ARLINGTON, Texas — College football fans hoping to get some concrete news regarding expansion went away disappointed Wednesday afternoon after Big 12 commissioner Brett Yormark’s remarks at Big 12 football media days at AT&T Stadium.

“We are the only conference in America that is in three time zones. But right now, there is nothing on the board. Again, we will explore all options. Until that point, we love the current makeup and we are excited about it.” — Big 12 commissioner Brett Yormark

In particular, BYU fans who may be hoping that the league will quickly add another school in the Mountain or Pacific time zones to give the Cougars a traveling partner are probably especially unhappy.

“Well first of all, we love BYU. We are excited about them coming into the conference. They are in a different time zone, obviously, which is great for us,” Yormark said after being asked by Jake Hatch of “KSL Sports Zone” and the Locked On Sports Network about the importance of adding another western team.

“We are the only conference in America that is in three time zones. But right now, there is nothing on the board. Again, we will explore all options. Until that point, we love the current makeup and we are excited about it.”

Obviously, rumors have swirled all spring and summer that the Big 12 was looking to poach a couple Pac-12 schools, most notably a few of the so-called “four-corner schools” that includes Utah, Colorado, Arizona and/or Arizona State.

San Diego State has also been mentioned, and some have speculated that the league might be interested in football-less Gonzaga as a basketball-only member. But Yormark quickly put the kibosh on expansion talk.

“Relative to expansion, I said coming out of our spring meetings (in West Virginia) that we have a plan. And we have a plan for expansion. And I am not really going to address it today,” Yormark said. “We do have a plan, and hopefully we can execute that plan sooner than later.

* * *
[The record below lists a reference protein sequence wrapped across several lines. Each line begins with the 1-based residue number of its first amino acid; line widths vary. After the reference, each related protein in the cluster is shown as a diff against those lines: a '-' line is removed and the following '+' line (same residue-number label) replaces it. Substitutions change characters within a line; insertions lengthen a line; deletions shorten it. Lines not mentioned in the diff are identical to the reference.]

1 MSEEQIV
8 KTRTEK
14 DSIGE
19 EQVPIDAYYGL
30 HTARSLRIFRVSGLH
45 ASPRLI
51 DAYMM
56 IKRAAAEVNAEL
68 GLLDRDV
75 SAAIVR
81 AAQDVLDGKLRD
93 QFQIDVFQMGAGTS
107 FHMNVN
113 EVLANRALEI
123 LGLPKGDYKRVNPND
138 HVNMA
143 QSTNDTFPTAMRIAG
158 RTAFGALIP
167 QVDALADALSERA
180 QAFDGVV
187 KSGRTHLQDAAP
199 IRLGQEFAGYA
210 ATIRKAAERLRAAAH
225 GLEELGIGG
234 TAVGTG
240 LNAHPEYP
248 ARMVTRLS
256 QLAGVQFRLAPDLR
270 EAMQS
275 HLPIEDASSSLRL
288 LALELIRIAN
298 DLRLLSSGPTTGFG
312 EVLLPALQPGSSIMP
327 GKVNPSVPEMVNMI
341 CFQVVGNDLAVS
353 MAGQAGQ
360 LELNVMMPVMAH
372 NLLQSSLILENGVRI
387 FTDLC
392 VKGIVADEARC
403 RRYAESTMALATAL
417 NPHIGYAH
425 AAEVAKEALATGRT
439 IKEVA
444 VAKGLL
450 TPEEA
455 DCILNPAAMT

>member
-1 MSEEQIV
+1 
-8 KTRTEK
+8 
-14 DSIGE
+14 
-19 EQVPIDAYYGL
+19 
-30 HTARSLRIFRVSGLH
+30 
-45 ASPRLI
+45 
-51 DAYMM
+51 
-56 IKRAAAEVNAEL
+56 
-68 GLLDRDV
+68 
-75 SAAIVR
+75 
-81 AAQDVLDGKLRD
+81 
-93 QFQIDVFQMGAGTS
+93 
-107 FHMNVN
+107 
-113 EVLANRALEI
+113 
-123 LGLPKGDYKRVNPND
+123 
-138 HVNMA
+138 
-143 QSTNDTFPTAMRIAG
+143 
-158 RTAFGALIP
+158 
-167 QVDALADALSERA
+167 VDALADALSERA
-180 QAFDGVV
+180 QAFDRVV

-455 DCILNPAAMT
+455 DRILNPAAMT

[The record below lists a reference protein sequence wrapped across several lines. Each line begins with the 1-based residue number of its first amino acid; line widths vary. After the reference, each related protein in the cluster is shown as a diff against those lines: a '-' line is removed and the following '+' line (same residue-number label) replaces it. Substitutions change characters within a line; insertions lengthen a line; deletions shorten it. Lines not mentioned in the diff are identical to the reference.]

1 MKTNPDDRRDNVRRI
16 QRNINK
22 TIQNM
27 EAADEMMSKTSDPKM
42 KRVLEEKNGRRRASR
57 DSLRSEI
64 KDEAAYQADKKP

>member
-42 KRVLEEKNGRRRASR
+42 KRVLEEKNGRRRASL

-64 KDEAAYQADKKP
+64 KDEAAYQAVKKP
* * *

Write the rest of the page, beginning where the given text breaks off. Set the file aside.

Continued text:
“But as I have always said, I love the composition of this conference right now. The excitement the four new members have brought to this conference has been incredible.”

Houston, Cincinnati and UCF are also joining the league, giving it 14 members this season and 12 in 2024 when Oklahoma and Texas depart for the SEC.

“If we stay at 12, we are perfectly fine with that. If the opportunity presents itself, where there is something that creates value, and aligns well with our goals and objectives, starting with the board (of directors), then we are certainly going to pursue it.”

Yormark, who made his debut a year ago at this same media gathering, joked that “I feel like we have been talking about expansion for a year now.”

And nothing has changed, although rumors continue to persist, especially because the Pac-12 has not finalized a new media rights deal and some schools are reportedly growing impatient. 

Yormark famously said in his first-ever address to Big 12 constituents last year that the league was “open for business” and would be aggressive in expanding its reach.

Wednesday, he clarified that a little bit.

“When I said we were open for business last year, I think people took that as … this guy is new and he wants to disrupt, I guess, in some respects,” he said. “… Open for business (means) we are going to explore every and all possibilities to grow revenue, to diversify our conference and do things we have never done before. And we have done that.”

Many of Yormark’s initiatives have been well-documented. Growing the Big 12’s brand, and making the conference “cooler, hipper and younger” have been at the top of the list, along with beating other Power Five leagues to the new media rights deal that takes affect in 2024.